american fighters jets are active at the moment, u.s. pilots flew 113 of the 175 coalition air sorties yesterday, for example, that u.s. role will shrink dramatically in the next few days leaving others to decide on military targeting. on the ground all public signals from the regime suggest continued defiance and continued attacks on the opposition. but here's the intriguing nugget. senior u.s. officials tell cnn tonight that some members of gadhafi's inner circle are reaching out to the state department and reaching out to other arab nations, as well. curious contacts to say the least but as yet our sources tell us no indication gadhafi himself is looking to negotiate an exit strategy. >> i think there are any number of possible outcomes here, and no one is in a position to predict them. whether they're -- whether there are major further defections or divisions within his family, there are a variety of possibilities that seems to me. >> a variety of possibilities but listen here, secretary gates isn't betting on a peaceful settlement. >> gadhafi has basically sworn that he will show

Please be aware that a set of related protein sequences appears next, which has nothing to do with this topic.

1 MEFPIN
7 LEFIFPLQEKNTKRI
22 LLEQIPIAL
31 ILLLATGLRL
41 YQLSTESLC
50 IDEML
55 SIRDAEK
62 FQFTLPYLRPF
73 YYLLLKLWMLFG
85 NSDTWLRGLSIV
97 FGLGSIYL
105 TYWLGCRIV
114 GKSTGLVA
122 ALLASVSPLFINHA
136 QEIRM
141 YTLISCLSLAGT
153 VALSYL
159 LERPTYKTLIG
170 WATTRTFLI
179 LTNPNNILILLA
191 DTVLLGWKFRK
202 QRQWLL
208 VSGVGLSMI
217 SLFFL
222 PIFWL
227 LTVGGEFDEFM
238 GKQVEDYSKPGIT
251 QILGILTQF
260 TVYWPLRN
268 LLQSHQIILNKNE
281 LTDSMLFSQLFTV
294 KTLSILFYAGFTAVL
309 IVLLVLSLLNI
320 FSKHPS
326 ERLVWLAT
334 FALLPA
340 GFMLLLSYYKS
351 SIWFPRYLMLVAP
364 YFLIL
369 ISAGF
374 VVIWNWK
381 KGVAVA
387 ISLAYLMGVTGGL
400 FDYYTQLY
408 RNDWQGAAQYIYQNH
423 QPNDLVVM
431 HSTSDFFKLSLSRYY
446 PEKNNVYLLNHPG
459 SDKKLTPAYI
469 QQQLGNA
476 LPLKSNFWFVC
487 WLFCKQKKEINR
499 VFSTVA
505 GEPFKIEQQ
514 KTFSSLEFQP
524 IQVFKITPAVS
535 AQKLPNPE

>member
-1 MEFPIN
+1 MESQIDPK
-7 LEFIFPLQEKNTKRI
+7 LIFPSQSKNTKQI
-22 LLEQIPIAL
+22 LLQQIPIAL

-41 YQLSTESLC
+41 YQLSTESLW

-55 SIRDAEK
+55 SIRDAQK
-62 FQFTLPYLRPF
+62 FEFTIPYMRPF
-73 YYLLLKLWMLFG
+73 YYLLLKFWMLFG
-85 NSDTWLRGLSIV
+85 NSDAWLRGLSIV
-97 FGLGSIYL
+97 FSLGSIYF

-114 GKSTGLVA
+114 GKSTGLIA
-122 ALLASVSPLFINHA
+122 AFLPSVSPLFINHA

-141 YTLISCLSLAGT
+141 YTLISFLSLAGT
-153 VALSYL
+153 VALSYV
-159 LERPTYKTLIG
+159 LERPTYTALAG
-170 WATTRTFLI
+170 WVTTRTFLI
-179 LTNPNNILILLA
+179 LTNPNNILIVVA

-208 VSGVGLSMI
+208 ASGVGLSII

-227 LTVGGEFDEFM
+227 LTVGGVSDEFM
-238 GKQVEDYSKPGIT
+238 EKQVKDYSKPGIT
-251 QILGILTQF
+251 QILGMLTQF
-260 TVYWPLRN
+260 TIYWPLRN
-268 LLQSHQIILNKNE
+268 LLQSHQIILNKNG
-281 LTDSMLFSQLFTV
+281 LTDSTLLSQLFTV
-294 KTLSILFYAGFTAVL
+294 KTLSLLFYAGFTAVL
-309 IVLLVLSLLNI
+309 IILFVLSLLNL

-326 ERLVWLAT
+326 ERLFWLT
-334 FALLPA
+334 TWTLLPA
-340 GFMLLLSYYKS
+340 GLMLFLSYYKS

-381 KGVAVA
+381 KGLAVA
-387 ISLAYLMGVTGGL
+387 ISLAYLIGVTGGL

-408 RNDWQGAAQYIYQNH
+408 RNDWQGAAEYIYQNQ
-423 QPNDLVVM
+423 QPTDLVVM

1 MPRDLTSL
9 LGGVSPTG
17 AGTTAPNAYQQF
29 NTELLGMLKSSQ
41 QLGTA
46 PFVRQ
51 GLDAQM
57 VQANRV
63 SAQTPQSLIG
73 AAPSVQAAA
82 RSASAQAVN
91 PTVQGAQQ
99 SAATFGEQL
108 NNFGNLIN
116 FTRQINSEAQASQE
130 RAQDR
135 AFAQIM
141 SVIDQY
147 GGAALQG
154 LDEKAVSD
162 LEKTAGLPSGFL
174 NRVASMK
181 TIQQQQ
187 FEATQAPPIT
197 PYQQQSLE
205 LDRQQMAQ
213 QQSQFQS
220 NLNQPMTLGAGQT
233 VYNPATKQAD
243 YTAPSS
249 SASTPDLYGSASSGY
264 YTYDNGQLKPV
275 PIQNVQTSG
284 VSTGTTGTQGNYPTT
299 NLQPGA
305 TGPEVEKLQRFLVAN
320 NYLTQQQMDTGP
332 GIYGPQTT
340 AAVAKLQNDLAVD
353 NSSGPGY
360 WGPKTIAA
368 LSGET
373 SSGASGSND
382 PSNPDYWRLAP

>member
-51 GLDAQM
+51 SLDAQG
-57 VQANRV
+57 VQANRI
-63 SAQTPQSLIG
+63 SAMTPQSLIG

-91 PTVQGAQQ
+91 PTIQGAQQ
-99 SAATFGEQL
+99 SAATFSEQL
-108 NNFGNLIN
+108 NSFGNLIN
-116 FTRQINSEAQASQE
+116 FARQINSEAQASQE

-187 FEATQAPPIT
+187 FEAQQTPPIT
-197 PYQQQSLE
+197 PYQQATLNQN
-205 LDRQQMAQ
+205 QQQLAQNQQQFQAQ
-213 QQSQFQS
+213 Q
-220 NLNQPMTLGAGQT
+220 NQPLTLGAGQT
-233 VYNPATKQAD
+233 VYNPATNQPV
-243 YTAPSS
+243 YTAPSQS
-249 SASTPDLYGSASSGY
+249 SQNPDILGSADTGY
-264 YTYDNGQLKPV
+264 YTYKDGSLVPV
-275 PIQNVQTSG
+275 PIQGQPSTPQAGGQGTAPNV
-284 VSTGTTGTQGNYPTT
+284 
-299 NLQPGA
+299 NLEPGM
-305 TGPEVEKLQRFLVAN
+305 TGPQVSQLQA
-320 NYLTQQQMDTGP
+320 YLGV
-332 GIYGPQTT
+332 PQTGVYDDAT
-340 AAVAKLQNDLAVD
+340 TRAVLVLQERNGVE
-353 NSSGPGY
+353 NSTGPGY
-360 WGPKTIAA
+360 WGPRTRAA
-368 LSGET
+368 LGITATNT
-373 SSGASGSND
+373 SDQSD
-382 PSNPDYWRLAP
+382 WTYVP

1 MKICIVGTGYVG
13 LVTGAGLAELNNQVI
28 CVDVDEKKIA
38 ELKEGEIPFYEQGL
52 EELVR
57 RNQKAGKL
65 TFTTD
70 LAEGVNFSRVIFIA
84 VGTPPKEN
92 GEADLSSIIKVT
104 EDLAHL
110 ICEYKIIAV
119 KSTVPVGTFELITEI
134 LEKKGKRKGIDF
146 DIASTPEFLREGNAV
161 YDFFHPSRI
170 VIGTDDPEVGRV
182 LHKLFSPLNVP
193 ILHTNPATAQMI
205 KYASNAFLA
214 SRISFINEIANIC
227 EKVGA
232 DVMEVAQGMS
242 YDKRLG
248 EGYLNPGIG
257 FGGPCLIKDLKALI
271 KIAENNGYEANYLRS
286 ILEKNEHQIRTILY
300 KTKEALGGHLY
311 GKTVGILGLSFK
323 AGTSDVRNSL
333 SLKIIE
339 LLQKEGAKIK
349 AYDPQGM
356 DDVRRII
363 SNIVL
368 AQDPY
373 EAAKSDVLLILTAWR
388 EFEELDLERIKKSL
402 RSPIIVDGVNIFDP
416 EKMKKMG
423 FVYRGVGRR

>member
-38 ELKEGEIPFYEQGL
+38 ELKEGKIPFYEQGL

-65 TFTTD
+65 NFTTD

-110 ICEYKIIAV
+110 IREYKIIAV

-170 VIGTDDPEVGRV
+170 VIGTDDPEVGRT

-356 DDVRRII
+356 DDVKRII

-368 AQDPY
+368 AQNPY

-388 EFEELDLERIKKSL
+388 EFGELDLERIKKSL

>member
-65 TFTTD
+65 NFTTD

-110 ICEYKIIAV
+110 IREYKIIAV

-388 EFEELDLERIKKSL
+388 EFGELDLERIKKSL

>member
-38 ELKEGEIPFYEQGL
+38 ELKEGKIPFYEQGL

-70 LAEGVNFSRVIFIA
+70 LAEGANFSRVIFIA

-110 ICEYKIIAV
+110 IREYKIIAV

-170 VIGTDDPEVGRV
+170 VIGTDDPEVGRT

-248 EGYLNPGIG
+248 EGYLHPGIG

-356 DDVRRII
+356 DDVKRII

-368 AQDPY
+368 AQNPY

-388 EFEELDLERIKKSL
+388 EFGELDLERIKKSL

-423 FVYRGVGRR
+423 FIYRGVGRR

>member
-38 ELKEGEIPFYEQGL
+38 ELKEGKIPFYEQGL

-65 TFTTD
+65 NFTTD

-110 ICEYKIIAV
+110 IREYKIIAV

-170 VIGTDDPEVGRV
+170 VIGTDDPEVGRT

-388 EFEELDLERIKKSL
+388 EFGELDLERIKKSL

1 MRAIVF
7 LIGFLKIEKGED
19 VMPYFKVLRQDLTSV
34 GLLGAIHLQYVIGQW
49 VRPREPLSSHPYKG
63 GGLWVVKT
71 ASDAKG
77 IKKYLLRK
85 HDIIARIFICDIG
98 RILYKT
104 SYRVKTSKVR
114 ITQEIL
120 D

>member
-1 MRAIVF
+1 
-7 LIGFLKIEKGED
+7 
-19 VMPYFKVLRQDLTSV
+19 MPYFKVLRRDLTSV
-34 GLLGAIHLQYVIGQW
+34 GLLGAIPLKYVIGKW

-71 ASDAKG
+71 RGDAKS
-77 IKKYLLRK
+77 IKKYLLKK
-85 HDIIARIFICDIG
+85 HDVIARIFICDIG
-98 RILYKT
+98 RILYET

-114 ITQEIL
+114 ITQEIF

of one of japan's coastal nuclear power plants. as we look at some of the new images coming into us, japan's national police estimate at least 184 people are dead, 530 are miss, but we are certain as we watch these new images come in that that number will climb as the waters recede. some government officials, in fact, quoted in japanese media outlets predicting the death toll at a minimum will pass the 1,000 mark. there's been a little over 18 hours now. let's take a closer look. it's a magnitude 8.9 quake recorded right here off japan's eastern coast. you see the town of sendai. that was closest. tokyo down here. the hashedest hit, this flashing ring here, but vibrations all the way down throughout japan's coastal areas right here. the images are stunning. first the vibrations and the strong earthquake, the strongest on record in japan. then not long after all that shaking, the breathtaking power of the waters unleashed by a 30 foot tsunami. cars and boats, even homes tossed about like toys. look again at these images here. it is just striking the awesome, sobering power of the wat